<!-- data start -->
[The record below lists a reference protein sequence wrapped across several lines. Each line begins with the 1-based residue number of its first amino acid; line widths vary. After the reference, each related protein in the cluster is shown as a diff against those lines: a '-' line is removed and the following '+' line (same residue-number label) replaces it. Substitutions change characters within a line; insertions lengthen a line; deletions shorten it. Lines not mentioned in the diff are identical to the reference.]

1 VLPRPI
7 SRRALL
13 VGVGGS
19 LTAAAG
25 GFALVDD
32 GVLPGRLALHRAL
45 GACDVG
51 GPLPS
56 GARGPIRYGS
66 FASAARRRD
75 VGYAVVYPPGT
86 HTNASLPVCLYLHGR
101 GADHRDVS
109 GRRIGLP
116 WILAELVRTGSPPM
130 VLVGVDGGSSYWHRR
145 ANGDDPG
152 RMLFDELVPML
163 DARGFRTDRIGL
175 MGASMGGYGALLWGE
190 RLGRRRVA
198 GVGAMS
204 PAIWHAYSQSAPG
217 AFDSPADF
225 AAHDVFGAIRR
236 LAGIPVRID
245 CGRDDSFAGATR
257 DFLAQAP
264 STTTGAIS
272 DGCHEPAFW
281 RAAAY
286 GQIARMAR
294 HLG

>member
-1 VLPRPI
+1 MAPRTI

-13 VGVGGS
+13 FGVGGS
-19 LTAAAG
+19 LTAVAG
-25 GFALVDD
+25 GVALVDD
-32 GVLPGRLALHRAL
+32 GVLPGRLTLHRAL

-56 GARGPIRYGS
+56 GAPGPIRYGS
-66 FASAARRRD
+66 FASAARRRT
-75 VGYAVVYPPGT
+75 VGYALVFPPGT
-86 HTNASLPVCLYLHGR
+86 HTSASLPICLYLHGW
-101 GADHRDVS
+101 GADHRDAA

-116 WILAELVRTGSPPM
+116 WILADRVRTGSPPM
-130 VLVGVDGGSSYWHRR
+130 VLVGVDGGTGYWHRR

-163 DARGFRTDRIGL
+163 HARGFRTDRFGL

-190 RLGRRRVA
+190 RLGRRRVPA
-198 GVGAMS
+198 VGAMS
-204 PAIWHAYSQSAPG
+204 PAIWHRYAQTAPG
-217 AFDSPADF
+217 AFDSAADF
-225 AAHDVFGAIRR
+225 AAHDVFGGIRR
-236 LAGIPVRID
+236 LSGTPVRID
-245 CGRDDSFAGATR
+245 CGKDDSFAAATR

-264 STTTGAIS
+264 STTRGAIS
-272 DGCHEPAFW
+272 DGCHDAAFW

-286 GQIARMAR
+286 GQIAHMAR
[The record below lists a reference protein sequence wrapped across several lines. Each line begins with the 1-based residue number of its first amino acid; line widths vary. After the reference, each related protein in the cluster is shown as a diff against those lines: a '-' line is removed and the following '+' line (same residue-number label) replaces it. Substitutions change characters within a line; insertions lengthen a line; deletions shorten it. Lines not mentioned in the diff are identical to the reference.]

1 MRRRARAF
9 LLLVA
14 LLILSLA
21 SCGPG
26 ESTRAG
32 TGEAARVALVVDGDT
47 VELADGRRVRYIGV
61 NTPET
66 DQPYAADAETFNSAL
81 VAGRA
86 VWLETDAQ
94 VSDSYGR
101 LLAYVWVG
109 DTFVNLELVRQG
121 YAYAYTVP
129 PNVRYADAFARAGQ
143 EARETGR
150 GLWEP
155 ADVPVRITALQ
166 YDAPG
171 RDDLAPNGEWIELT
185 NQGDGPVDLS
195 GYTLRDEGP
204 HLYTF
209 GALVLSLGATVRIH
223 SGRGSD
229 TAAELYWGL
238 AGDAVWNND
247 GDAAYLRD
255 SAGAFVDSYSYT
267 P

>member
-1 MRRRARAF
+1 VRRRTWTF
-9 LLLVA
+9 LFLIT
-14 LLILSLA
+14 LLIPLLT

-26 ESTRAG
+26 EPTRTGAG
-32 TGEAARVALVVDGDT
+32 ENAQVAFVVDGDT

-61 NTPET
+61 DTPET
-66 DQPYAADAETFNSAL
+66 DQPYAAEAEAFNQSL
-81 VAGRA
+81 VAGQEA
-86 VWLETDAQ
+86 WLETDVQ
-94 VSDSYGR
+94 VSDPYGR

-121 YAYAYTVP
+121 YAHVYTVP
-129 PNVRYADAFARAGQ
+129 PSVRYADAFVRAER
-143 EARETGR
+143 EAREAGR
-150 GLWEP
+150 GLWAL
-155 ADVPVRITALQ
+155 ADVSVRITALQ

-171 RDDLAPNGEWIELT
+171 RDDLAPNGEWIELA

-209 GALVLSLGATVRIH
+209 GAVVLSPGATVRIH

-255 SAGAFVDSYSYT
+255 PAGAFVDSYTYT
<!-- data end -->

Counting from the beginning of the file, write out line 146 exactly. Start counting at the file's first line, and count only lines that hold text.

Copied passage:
+171 RDDLAPNGEWIELA